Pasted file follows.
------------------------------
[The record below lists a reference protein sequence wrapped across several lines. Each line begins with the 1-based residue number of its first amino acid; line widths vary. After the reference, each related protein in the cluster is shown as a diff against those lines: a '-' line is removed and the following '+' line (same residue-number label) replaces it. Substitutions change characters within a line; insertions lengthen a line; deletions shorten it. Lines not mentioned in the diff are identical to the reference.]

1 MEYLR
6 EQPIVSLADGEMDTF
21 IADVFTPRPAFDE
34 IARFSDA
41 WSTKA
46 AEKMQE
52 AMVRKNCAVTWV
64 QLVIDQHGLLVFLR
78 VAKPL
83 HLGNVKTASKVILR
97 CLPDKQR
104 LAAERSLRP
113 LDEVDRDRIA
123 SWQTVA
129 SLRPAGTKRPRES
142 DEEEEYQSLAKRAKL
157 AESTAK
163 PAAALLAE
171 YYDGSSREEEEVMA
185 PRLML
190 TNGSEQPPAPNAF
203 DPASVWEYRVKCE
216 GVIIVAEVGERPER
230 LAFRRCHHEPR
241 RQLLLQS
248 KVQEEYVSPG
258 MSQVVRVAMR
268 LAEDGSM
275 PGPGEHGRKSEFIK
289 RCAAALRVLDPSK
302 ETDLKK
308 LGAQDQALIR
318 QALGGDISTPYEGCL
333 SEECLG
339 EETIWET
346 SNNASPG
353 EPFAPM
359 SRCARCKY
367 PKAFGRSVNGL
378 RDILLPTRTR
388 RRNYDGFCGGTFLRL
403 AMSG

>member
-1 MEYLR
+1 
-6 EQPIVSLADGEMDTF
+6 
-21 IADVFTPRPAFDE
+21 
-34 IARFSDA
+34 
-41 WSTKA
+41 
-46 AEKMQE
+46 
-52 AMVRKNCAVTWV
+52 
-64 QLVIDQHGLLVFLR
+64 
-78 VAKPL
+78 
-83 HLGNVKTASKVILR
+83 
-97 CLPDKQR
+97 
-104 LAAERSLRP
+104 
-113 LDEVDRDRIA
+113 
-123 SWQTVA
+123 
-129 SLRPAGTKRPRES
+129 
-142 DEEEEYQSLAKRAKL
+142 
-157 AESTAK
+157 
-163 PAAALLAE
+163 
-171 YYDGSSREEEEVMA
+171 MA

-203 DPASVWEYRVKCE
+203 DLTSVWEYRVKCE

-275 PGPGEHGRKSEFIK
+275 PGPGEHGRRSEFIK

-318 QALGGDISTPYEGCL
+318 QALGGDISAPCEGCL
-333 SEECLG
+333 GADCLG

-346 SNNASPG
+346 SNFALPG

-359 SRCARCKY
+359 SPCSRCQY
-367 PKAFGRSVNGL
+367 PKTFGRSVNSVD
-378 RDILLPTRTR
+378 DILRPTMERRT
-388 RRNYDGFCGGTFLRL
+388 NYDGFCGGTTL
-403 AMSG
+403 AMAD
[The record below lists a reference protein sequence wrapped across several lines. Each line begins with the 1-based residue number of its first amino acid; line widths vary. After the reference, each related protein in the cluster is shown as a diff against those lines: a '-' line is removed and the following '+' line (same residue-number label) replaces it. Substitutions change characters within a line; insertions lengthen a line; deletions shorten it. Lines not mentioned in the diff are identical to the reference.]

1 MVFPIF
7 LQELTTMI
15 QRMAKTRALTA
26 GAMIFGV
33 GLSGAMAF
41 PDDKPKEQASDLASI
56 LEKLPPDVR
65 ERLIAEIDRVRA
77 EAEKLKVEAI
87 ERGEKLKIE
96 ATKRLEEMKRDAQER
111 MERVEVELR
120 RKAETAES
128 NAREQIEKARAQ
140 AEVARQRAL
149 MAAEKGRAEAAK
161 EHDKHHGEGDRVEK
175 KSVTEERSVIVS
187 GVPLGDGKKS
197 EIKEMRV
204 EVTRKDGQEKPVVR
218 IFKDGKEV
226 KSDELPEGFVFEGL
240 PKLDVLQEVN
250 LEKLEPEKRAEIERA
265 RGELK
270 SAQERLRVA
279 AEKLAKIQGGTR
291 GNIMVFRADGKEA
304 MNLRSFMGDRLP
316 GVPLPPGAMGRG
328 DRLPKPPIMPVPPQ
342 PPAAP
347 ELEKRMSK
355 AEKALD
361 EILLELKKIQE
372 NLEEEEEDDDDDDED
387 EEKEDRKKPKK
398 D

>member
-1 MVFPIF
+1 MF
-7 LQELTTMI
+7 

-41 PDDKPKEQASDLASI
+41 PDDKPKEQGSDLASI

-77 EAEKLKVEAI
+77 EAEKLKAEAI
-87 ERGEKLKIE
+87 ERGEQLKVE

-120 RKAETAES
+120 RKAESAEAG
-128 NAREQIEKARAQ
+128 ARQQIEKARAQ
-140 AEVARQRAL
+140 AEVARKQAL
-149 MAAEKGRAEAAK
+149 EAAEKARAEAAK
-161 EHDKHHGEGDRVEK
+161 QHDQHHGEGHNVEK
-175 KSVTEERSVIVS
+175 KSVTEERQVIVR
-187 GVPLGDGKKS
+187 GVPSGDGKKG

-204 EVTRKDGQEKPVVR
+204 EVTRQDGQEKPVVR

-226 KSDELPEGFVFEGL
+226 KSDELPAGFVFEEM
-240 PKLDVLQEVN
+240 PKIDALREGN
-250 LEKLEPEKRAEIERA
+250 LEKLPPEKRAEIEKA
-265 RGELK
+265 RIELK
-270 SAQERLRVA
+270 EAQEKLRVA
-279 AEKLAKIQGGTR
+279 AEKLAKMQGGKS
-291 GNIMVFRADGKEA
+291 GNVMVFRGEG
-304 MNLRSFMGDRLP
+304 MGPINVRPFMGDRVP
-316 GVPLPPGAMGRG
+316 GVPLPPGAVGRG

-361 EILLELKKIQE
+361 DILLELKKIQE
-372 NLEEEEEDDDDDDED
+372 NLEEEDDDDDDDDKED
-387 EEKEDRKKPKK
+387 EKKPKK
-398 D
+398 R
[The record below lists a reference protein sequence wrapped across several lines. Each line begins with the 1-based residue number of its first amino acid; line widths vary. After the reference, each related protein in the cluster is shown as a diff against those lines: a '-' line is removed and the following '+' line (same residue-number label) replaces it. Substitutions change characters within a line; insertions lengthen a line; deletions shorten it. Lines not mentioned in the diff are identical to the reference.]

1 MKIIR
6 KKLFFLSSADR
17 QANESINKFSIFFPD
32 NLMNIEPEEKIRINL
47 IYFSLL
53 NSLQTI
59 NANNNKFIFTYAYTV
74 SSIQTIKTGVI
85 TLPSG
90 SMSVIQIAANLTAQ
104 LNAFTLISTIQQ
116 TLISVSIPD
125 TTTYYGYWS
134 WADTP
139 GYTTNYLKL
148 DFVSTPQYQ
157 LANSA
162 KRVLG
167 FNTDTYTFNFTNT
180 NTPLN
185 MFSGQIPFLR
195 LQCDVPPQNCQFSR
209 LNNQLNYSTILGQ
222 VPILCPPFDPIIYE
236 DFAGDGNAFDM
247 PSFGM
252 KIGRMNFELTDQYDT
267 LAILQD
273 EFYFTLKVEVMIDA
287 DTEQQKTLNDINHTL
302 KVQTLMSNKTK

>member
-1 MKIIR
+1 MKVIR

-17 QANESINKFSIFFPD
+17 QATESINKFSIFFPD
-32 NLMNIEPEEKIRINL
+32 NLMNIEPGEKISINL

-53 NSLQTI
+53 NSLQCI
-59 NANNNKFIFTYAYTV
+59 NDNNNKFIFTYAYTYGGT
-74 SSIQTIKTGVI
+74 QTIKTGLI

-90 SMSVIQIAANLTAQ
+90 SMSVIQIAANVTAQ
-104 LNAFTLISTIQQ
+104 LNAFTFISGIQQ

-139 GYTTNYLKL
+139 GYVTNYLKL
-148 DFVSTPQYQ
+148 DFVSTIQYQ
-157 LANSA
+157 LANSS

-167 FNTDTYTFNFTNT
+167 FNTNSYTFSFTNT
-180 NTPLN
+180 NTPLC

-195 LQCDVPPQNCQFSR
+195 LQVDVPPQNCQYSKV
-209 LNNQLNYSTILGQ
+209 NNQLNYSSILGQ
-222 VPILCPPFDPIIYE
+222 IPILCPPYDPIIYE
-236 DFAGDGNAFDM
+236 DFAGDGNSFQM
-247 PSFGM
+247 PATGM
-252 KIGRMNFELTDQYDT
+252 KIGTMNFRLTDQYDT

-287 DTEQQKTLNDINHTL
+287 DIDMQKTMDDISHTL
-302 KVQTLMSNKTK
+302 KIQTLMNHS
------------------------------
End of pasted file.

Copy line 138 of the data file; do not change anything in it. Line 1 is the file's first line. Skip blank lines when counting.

355 AEKALD